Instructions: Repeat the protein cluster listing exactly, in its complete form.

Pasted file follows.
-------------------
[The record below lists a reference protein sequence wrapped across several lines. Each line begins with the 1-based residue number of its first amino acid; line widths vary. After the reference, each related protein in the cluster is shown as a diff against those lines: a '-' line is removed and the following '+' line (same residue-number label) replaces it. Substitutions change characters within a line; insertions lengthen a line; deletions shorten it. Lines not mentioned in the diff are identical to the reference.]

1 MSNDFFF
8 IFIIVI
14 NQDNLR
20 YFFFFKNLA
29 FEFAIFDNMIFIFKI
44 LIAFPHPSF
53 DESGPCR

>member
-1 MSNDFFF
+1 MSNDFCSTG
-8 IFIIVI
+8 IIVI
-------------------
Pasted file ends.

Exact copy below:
[The record below lists a reference protein sequence wrapped across several lines. Each line begins with the 1-based residue number of its first amino acid; line widths vary. After the reference, each related protein in the cluster is shown as a diff against those lines: a '-' line is removed and the following '+' line (same residue-number label) replaces it. Substitutions change characters within a line; insertions lengthen a line; deletions shorten it. Lines not mentioned in the diff are identical to the reference.]

1 MSNDFFF
8 IFIIVI
14 NQDNLR
20 YFFFFKNLA
29 FEFAIFDNMIFIFKI
44 LIAFPHPSF
53 DESGPCR

>member
-1 MSNDFFF
+1 MSNDFCSTG
-8 IFIIVI
+8 IIVI